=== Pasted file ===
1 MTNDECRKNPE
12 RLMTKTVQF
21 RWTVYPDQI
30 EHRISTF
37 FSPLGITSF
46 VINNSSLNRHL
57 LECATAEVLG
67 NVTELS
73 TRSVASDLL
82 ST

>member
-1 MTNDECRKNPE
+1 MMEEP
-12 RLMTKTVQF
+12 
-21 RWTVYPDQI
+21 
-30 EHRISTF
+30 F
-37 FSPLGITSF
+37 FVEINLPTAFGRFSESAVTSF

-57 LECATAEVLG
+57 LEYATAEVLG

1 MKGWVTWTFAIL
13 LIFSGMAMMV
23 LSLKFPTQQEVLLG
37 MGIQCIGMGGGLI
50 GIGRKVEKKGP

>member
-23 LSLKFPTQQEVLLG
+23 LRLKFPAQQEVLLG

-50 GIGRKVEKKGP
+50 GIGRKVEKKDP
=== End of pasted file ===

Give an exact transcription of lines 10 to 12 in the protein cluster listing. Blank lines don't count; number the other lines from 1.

82 ST

>member
-1 MTNDECRKNPE